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Business Ethics- Ethical Principles and Decision-Making

Business Ethics- Ethical Principles and Decision-Making


The subject of ethics may, in many ways, seem like a light matter compared to other more pressing organizational issues such as chasing company goals and human resource management. However, that is not the case, as putting ethics at the backburner can spell potential trouble for the organization. Ethics carry similar weight, just like the processes of formulating a company’s vision, mission, and principles. Incorporating ethics in decision-making does not mean doing the right thing per se but rather complying with legal requirements and policies that keep the organization out of trouble. Some ethical principles applied in organizations include utilitarianism, common good, fairness, rights, and virtue ethics.

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Bernard L. Madoff Investment Securities LLC Case

Bernard L Madoff, a capitalizing mastermind, pulled one of the largest-ever Ponzi schemes in the world. Madoff managed to elope with over 60 billion in capital investment by exploiting ethical principles. Madoff Investment Securities LLC managed to display moral character and virtuous ethics outwardly, but in a real sense provided moral minimum to largely unsuspecting investors.

Universalism is one of the ethical principles violated in Madoff’s Ponzi scheme. The principle of universalism requires a company to consider the welfare and risks to all parties when making a decision. The core of the approach is to take people, their needs, and values seriously, even as it chases profits. JPMorgan Chase violated the principle of universalism by letting people deposit significant amounts of money despite becoming suspicious of the activities of Madoff Investment Securities LLC. JPMorgan Chase made a total profit of $483 million from activities relating to the Ponzi scheme (Weiss, 2014). In its defense, the bank stated that it had no disclosure rights on its suspicion and consequent withdrawal of its deposits from the scheme. However, that is not true since the bank clearly wanted to profit for as long as possible.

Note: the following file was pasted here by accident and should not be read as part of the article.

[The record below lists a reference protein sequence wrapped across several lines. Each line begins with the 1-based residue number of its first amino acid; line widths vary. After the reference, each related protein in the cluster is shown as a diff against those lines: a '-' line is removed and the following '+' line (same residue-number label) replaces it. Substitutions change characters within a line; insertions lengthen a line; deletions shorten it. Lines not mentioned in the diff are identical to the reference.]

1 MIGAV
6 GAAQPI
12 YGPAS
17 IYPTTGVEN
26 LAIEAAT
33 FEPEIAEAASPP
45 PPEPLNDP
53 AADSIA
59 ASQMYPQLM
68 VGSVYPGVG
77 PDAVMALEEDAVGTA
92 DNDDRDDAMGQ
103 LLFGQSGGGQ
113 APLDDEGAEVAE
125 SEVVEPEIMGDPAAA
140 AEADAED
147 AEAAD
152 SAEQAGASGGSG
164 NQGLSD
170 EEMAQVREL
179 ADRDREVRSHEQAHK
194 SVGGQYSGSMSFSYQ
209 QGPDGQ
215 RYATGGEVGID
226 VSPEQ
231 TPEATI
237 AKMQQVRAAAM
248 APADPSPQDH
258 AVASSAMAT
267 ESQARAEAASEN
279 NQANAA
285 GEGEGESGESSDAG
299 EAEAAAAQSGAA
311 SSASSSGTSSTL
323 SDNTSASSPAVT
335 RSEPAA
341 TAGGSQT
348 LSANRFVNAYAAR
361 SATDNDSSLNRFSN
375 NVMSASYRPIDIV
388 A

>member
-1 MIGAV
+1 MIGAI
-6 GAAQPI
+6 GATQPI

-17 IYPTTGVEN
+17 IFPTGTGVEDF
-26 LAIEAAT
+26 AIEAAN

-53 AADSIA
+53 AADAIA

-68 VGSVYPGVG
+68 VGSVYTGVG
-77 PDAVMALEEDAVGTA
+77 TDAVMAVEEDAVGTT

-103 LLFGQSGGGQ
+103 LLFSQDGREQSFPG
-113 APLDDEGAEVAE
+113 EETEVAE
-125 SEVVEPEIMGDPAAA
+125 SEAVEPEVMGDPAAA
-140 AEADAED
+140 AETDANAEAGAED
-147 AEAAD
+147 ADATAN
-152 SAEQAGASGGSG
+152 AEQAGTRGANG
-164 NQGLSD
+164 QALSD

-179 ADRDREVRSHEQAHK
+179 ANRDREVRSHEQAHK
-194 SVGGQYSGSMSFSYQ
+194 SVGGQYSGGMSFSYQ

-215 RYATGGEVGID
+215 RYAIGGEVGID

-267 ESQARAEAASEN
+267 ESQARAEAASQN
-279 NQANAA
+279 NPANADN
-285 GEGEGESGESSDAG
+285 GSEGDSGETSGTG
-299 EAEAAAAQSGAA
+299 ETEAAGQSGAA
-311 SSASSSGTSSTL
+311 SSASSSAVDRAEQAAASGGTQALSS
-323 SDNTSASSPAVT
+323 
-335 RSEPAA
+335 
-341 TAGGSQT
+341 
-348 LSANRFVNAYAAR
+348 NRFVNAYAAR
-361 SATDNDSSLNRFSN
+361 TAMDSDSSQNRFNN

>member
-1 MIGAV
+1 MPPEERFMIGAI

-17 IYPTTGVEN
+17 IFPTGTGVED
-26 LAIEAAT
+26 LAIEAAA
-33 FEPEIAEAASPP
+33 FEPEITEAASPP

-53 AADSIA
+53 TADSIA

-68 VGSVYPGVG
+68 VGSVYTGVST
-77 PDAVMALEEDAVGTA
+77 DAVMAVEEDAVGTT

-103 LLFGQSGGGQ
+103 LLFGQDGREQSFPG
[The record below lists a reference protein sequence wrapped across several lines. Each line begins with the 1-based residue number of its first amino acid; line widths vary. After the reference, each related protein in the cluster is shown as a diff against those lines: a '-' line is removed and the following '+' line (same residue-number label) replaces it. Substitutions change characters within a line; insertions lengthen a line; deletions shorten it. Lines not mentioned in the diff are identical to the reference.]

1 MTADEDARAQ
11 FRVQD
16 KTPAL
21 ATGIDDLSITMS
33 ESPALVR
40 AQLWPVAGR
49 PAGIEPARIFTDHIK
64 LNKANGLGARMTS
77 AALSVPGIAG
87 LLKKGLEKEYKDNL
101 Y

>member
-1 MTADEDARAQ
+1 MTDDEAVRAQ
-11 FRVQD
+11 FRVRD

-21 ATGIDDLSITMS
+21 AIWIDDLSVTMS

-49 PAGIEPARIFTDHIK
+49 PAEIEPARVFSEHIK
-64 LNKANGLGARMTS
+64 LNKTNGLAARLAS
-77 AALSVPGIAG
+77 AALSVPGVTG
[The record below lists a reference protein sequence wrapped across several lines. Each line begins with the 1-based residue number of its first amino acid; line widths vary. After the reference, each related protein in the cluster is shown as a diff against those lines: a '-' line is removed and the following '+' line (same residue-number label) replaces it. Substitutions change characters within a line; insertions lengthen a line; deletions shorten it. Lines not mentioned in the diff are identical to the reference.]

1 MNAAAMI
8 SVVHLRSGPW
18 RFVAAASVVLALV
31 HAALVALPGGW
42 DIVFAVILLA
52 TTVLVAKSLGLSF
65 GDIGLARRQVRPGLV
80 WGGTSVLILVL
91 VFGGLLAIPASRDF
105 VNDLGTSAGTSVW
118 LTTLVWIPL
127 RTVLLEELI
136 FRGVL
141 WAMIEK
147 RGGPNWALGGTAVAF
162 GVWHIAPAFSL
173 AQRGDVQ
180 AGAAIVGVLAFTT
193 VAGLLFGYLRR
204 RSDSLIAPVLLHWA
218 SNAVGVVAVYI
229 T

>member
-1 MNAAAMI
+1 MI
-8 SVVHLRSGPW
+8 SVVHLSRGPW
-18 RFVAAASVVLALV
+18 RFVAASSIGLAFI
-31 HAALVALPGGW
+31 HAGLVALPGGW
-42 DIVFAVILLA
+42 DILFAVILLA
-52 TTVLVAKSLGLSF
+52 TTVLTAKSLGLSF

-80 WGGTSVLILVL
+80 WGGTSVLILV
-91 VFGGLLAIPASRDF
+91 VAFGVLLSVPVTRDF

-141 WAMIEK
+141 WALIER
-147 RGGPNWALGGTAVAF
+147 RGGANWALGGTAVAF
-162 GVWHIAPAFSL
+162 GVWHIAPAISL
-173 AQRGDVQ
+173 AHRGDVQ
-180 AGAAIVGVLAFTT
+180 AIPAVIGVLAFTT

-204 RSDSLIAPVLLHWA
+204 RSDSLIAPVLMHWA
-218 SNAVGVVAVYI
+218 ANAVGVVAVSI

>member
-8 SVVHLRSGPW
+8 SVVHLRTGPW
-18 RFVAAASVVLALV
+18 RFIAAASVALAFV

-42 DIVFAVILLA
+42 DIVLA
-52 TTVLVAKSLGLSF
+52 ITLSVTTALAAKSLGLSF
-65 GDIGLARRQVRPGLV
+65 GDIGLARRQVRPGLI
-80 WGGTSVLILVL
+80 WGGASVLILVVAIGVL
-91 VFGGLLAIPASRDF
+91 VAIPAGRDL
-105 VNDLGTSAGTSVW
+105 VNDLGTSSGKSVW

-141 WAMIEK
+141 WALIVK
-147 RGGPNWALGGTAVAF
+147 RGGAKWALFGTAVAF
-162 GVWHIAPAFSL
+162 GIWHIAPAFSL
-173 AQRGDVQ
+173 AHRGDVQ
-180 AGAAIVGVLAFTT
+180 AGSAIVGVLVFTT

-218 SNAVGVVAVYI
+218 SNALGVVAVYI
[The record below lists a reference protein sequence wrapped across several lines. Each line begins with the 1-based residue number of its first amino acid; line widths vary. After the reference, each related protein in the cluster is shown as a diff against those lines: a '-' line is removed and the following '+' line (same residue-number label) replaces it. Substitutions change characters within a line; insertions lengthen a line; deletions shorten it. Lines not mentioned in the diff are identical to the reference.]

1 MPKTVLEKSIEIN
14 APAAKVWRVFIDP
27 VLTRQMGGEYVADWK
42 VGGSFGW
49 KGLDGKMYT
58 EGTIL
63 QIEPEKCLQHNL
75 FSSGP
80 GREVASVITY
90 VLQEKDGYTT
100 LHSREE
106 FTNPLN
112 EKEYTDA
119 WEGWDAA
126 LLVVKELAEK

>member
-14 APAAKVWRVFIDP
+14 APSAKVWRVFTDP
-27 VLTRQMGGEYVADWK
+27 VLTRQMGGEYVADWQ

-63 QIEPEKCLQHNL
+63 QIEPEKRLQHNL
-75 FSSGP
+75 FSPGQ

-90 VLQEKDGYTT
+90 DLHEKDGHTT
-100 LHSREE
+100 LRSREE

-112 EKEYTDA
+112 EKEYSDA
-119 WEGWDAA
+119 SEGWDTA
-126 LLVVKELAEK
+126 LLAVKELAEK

Madoff Investment Securities LL also exploited the principle of utilitarianism. The principle of utilitarianism avers that an act is morally right if it brings good results for the largest number of people. In other words, if the net benefits over costs of an action are greater than those of other choices, then the action is justified. During the scheme’s early days, Madoff would comfortably pay dividends and redemption claims by early investors. By doing this, he looked like a well-meaning investor with no intentions to defraud anyone. Sadly, however, Madoff was taking money from new investors and used it to pay off old investors in what looked like an ambitious investment scheme (Muñi, 2015). Despite the high returns Madoff filed with the SEC, the authority was never suspicious since he fulfilled the short-term expectations of paying off investors.

Ford’s Pinto Fires: the Retrospective View of Ford’s Field Recall Coordinator

Following stiff competition from Japanese imports and Volkswagen, Ford Company started the production of subcompact Pinto. As the production started, the president set two restrictions for the production team- the car should not weigh over 2000 pounds nor cost more than $2000. The cars were to comply with safety standards even with these restrictions. A total of 2 million units of the Pinto car model were produced. However, the Pinto subcompact car models were involved in a series of fires after minor collisions, culminating in the prosecution of Ford Company in 1977. Although the company was vindicated, over 1.5 million units were recalled by 1978, and Ford later discontinued their production in 1980 (Weiss, 2014). The ethical question is whether the restrictions set by the president potentially led to the production of substandard cars prone to fires (Baura, 2006).